Well, lack of sleep generally but also RL specifically. I find it near impossible to get anywhere close to 8 hours of sleep (which is what I needed before the Sertraline), and while waking up at the crack of dawn is not a bad thing in itself, not being able to sleep until 3am means I am burning the candle at both ends and I don't think it is sustainable. I find myself awake but tired too often, and that can effect my mood a lot. I can't get stoned and climax and fall asleep any more, which was my usual remedy for this kind of thing! (I'm generally a light sleeper and have mild obstructive sleep apnoea, my only other notable medical condition apart from occasional migraine).

    Quote Originally Posted by panic_down_under View Post
    Because of the way fluvoxamine is metabolized it can interact with many medications so maybe not the best med if you have other health issues. I'd avoid venlafaxine. Because of its short half-life it can be difficult to discontinue and is sometimes a rough ride at the beginning too. It has no real advantage over other SSRIs (despite the claims it is not a true SNRI). It is as likely to trigger RL as sertraline.

    Some of the over-the-counter herbal supplements can be effective, if not see your GP as SSRI induced insomnia is quite common. Skip mirtazapine if it's offered as it will likely exacerbate the RL issue. Immediate-release trazodone (Desyrel) is the med of choice for SSRI induced insomnia in many countries, but I believe it can be hard to get a prescription for it in the UK, however, there's no harm in asking (it may also help with the sexual dysfunction). It is unlikely to worsen the RL, nor is the old sedating TCA doxepin, however, I'm not sure if it's still available in the UK.
    OK I just had a call with my Dr (literally) and she did indeed recommend trying Mirtazapine as the next candidate, I mentioned your concerns but she seemed to think that increased appetite and weight gain would be the main challenge and seemed pretty convinced that it would help me sleep better. I mentioned Trazodone but she was reluctant to prescribe it. I'll give it Mirtazapine a go for a couple of weeks and see what happens. I understand it can be quite difficult to find the most suitable medication for an individual and their condition, so am prepared to go through the NICE list for a couple more meds, as long as they don't cause me major issues. She also booked me in for blood tests next week to rule out iron deficiency and to check my B12.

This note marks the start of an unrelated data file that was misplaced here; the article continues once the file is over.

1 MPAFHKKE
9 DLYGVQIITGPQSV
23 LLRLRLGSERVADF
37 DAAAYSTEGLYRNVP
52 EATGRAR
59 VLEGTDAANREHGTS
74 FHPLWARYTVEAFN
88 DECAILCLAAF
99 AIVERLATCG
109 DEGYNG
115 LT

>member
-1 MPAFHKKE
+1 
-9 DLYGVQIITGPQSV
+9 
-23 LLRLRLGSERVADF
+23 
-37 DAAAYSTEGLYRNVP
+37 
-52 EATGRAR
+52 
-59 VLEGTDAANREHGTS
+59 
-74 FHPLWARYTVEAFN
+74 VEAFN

Quote Originally Posted by panic_down_under View Post
    Just as well I am incredibly young, and even more incredibly innocent, or I could be having an attack of the vapours about now!
    Hahaha sorry - I'll try not to pollute your innocent mind with such vulgarities in the future Sadly, I could not locate 'fan in front of the face' emote...

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    Re: Sertraline and Restless Legs Syndrome

    Quote Originally Posted by ShiveringWhippet View Post
    I can't get stoned and climax and fall asleep any more, which was my usual remedy for this kind of thing!
    Stoned as in cannabis? If so, stop. Cannabis, or rather THC, causes DNA fragmentation and then neuron cell deaths in the hippocampi (also amygdalae) which is the physical brain problem that manifests as anxiety and/or depression (Ameri A, 1999; Chan GC, 1998 abstract | full text; Yucel M, 2008; Lorenzetti V, 2016).

    OK I just had a call with my Dr (literally) and she did indeed recommend trying Mirtazapine as the next candidate, I mentioned your concerns but she seemed to think that increased appetite and weight gain would be the main challenge and seemed pretty convinced that it would help me sleep better.
    Mirtazapine has an approximate 30% chance of inducing RLS symptoms; by comparison, paroxetine, sertraline, and other psychiatric medications only have an approximate 5% chance of causing RLS symptoms."
    Managing Restless Leg Syndrome: Current Strategies and Treatment Guidelines

    "The problem is most pronounced with mirtazapine provoking or deteriorating RLS in 28% of patients. By contrast, no case occurred during use of reboxetine. As for the other AD, the rate of newly occurred and deteriorated RLS, ranged from 5% to 10%."
    Restless legs syndrome as side effect of second generation antidepressants

    "Among the various antidepressants, mirtazapine may be associated with higher rates of restless legs syndrome and periodic limb movements.

    ...sedating antidepressants such as trazodone, nefazodone, and doxepin do not seem to aggravate periodic limb movements."

    The influence of antidepressants on restless legs syndrome and periodic limb movements: A systematic review

    but there is always the chance that mirtazapine might anaesthetize you to the extend that you'll sleep through even the most violent jitterbugging.

    I mentioned Trazodone but she was reluctant to prescribe it.
    I don't know why UK GPs have such a problem with trazodone. In much of the rest of the world it is virtually the 'gold-standard' treatment for SSRI/SNRI induced insomnia. :unsure

    "for SSRI-induced insomnia, 78% (264/326) chose adding trazodone."